NEW YORK (TheStreet) -- Janet Yellen told Congress this week that if she becomes the next chief of the Federal Reserve, the ridiculous policy of a 0% to 0.5% federal funds rate that began in December 2008 will continue for the foreseeable future.
It also appears that quantitative easing will continue without tapering until the next meeting of the Federal Open Market Committee in late-January. As a result, the equity bubble continues to inflate. The Standard & Poor Index, the U.S. benchmark, has gained 26% in 2013, poised for its best year since 1997.
Quantitative easing was supposed to bring down long-term interest rates, not inflate equity bubbles. Look at the yields on the benchmark Treasury 10-year note and the Treasury 30-year bond.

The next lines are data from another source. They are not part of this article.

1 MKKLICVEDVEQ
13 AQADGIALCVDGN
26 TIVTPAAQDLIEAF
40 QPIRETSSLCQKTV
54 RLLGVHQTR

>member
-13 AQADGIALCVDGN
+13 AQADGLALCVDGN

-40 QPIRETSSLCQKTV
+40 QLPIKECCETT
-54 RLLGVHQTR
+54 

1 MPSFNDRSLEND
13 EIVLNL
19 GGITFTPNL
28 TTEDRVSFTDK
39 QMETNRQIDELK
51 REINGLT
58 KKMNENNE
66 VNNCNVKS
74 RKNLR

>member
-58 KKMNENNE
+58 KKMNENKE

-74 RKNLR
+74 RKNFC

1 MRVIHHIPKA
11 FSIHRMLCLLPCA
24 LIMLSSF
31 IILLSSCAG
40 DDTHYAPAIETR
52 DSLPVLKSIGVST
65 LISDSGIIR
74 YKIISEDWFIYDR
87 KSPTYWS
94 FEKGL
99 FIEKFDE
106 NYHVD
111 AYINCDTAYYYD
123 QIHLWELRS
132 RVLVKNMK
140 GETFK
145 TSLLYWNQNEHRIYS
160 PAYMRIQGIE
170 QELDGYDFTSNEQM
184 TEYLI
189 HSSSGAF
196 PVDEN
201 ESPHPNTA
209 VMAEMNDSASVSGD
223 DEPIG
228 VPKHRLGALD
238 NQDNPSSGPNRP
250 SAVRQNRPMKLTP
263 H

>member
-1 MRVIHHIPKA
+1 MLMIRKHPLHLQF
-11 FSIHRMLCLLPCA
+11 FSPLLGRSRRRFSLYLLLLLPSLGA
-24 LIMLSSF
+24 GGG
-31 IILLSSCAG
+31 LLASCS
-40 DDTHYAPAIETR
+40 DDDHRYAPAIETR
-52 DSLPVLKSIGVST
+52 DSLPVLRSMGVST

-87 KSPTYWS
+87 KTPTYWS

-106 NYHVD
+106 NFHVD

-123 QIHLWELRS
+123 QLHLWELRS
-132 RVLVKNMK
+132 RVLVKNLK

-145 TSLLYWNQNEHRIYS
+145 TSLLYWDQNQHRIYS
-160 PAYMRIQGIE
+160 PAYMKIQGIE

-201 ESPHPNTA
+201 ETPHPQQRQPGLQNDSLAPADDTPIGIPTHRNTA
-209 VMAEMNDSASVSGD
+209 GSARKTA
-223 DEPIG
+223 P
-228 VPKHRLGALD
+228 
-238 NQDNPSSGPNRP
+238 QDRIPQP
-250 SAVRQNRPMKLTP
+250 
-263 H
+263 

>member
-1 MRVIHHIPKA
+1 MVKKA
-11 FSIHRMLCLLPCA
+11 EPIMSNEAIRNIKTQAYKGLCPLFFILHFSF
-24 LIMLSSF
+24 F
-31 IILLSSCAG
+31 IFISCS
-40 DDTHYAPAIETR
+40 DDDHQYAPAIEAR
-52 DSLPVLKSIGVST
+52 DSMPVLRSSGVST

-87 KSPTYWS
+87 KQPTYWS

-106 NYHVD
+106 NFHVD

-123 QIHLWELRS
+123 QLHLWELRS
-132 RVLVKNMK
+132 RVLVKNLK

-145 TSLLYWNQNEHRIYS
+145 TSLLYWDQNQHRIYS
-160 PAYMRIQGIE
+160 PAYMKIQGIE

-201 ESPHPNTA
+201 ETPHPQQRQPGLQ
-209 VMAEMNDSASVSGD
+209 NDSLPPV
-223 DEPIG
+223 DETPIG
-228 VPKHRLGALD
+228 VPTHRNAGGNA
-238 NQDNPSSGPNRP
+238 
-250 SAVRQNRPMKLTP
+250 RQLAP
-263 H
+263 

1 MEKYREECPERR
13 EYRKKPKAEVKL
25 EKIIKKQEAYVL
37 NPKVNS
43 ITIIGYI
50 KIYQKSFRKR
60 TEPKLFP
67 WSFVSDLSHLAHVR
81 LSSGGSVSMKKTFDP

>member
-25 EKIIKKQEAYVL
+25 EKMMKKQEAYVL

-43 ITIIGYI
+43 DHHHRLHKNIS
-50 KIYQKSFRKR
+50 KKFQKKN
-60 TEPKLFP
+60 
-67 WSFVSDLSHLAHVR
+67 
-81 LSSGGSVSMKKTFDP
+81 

The Federal Reserve began QE3 and QE4 in September and December 2012, and the 10-year yield was at 1.548% at the close in August 2012 with the 30-year bond yield at 2.668%. These yields reached multiyear highs at 3.007% and 3.94% on Sept. 6 and Aug. 22 this year.Our potential future Fed chairwoman testified that interest rates were lower since these QEs began. Well, that's just not true. We know that the Fed-induced bubbles for gold and crude oil popped in September 2011 and July 2008. We know a bubble in equities popped in October 2007. When stocks formed a quick V-shaped bottom in March 2009, I remember at least one headline that read "Dow 5000."